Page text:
4. #3
    The Bastiat Collection · FREE PDF · FREE EPUB · PAPER
    Frédéric Bastiat (1801-1850)

    • "When law and morality are in contradiction to each other, the citizen finds himself in the cruel alternative of either losing his moral sense, or of losing his respect for the law."
      -- The Law (p. 54)
    • "Government is that great fiction, through which everybody endeavors to live at the expense of everybody else."
      -- Government (p. 99)
    • "[W]ar is always begun in the interest of the few, and at the expense of the many."
      -- Economic Sophisms - Second Series (p. 312)
    • "There are two principles that can never be reconciled - Liberty and Constraint."
      -- Harmonies of Political Economy - Book One (p. 447)

    · tu ne cede malis sed contra audentior ito ·

  5. #4
    Also related:

    Quote Originally Posted by Occam's Banana View Post
    Remy: It's Raining Men (Boeing Parody)
    https://www.youtube.com/watch?v=zf8LkBWEEQ8
    {Remy Music Videos | 29 March 2024}

    Boeing throws conventional wisdom out the window, among other things.

    "Foreign aid is taking money from the poor people of a rich country, and giving it to the rich people of a poor country." - Ron Paul
    "Beware the Military-Industrial-Financial-Pharma-Corporate-Internet-Media-Government Complex." - B4L update of General Dwight D. Eisenhower
    "Debt is the drug, Wall St. Banksters are the dealers, and politicians are the addicts." - B4L
    "Totally free immigration? I've never taken that position. I believe in national sovereignty." - Ron Paul

    Proponent of real science.
    The views and opinions expressed here are solely my own, and do not represent this forum or any other entities or persons.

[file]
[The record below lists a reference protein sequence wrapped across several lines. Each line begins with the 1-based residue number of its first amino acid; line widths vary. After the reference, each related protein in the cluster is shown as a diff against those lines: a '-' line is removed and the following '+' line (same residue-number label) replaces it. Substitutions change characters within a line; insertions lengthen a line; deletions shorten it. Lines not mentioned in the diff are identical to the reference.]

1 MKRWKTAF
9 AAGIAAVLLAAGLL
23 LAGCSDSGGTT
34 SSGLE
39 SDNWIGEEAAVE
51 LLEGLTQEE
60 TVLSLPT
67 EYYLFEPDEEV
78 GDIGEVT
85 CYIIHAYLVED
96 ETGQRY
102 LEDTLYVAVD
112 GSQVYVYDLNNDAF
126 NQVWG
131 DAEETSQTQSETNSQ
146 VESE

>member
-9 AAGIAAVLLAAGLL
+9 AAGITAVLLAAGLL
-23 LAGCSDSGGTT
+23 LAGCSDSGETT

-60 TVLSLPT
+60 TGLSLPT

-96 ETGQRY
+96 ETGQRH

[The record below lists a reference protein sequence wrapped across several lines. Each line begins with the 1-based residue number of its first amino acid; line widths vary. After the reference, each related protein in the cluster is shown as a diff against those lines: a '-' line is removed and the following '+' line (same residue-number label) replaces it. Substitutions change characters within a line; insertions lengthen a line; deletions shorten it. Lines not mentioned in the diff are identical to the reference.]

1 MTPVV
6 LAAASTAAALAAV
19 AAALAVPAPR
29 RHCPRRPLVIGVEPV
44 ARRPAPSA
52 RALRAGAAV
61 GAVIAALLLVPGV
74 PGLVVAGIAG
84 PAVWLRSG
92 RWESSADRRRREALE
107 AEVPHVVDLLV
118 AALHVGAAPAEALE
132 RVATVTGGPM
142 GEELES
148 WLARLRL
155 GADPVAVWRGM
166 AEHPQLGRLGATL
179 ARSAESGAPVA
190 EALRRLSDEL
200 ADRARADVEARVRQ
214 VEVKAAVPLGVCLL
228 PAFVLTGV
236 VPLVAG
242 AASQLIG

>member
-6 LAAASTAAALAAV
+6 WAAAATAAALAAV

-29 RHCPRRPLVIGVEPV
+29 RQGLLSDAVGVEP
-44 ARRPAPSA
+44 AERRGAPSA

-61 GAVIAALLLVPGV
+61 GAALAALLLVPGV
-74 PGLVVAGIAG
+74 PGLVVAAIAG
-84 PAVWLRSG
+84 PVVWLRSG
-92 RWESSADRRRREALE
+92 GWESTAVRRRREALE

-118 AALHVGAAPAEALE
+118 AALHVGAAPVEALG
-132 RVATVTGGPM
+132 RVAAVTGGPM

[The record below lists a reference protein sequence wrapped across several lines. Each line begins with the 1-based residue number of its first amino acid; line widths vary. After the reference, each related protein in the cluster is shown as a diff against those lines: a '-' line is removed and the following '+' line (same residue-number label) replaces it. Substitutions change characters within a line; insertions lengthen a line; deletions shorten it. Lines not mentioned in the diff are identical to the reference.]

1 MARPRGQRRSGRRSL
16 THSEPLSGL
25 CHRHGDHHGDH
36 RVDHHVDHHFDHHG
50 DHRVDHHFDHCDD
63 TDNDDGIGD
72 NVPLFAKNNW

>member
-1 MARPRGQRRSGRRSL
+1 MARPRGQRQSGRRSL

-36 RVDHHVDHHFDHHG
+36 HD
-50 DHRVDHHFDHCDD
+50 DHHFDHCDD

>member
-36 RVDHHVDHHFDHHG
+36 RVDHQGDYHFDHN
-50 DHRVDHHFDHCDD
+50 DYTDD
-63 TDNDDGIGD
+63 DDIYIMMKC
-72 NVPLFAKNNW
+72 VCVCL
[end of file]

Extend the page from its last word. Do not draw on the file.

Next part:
6. #5
    Another reason ESG/DEI needs to be kicked out of industries.

    A Boeing supplier says it tried using Vaseline, cornstarch, and talcum powder to lubricate a door seal before settling on Dawn dish soap

    A supplier for Boeing said it tried using other household products like Vaseline and cornstarch as a lubricant before it settled on using liquid Dawn soap, The New York Times reported on Thursday.

  7. #6
    Quote Originally Posted by WarriorLiberty View Post
    This practice does not frighten me in the least. I've experienced several door seals that squeal. They are unpleasantly loud but they are not loosing pressure or pose a concern of failure.

    Other reports refer to rear pressure bulkhead assembly holes not lining up correctly in the fuselage structure.

    A failure of that will be quite spectacular.
    Last edited by sparebulb; 04-14-2024 at 11:08 PM.

  8. #7
    Quote Originally Posted by sparebulb View Post
    Other reports refer to rear pressure bulkhead assembly holes not lining up correctly in the fuselage structure.

    A failure of that will be quite spectacular.
    The aft pressure bulkhead is kind of important ...

    The Worst Single Aircraft Disaster In History [Japan Airlines flight 123]
    https://www.youtube.com/watch?v=lUzAmkp7iQw
    {Mayday: Air Disaster | 13 August 2021}

    August 12, 1985 - It was supposed to be a brief flight from Tokyo's Haneda Airport to Osaka for the 509 passengers on board the Boeing 747. Five minutes after taking off, the flight crew report that the plane's in distress.

    The plane had suffered a failure of its rear pressure bulkhead at the back of the cabin. The pilots could no longer operate the flying controls and worse, the plane is plunging up and down. For 30 minutes, the seasoned pilots struggled to tame the runaway jet and shortly after, the plane ploughed into the slopes of Mt. Osutaka, not far from Tokyo. All but 4 passengers are killed making it the worst air disaster involving a single aircraft in the history of commercial aviation.

    Last edited by Occam's Banana; 04-16-2024 at 12:58 PM.

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  11. #9
    https://x.com/catturd2/status/1810639529537331439